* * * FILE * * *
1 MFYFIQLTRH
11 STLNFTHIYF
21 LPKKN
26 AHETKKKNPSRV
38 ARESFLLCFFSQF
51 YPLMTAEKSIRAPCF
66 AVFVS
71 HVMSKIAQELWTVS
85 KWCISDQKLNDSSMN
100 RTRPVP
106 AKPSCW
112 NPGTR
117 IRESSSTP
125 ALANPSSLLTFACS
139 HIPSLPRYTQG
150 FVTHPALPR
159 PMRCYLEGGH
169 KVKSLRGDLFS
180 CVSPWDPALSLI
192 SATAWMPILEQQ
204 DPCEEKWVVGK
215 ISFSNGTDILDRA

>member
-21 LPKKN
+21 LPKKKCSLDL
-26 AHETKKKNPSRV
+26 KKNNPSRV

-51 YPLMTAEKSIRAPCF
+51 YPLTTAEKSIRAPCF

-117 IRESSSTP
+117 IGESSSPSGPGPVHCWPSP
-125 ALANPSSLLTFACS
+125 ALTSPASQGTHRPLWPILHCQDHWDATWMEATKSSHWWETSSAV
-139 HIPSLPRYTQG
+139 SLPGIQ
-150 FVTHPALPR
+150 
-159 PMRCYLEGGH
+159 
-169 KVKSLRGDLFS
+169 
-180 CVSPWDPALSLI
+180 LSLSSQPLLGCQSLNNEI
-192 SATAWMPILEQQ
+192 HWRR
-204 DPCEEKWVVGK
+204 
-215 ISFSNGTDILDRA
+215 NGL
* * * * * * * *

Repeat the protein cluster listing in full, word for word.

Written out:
1 MFYFIQLTRH
11 STLNFTHIYF
21 LPKKN
26 AHETKKKNPSRV
38 ARESFLLCFFSQF
51 YPLMTAEKSIRAPCF
66 AVFVS
71 HVMSKIAQELWTVS
85 KWCISDQKLNDSSMN
100 RTRPVP
106 AKPSCW
112 NPGTR
117 IRESSSTP
125 ALANPSSLLTFACS
139 HIPSLPRYTQG
150 FVTHPALPR
159 PMRCYLEGGH
169 KVKSLRGDLFS
180 CVSPWDPALSLI
192 SATAWMPILEQQ
204 DPCEEKWVVGK
215 ISFSNGTDILDRA

>member
-21 LPKKN
+21 LPKKKCSLDL
-26 AHETKKKNPSRV
+26 KKNNPSRV

-51 YPLMTAEKSIRAPCF
+51 YPLTTAEKSIRAPCF

-117 IRESSSTP
+117 IGESSSPSGPGPVHCWPSP
-125 ALANPSSLLTFACS
+125 ALTSPASQGTHRPLWPILHCQDHWDATWMEATKSSHWWETSSAV
-139 HIPSLPRYTQG
+139 SLPGIQ
-150 FVTHPALPR
+150 
-159 PMRCYLEGGH
+159 
-169 KVKSLRGDLFS
+169 
-180 CVSPWDPALSLI
+180 LSLSSQPLLGCQSLNNEI
-192 SATAWMPILEQQ
+192 HWRR
-204 DPCEEKWVVGK
+204 
-215 ISFSNGTDILDRA
+215 NGL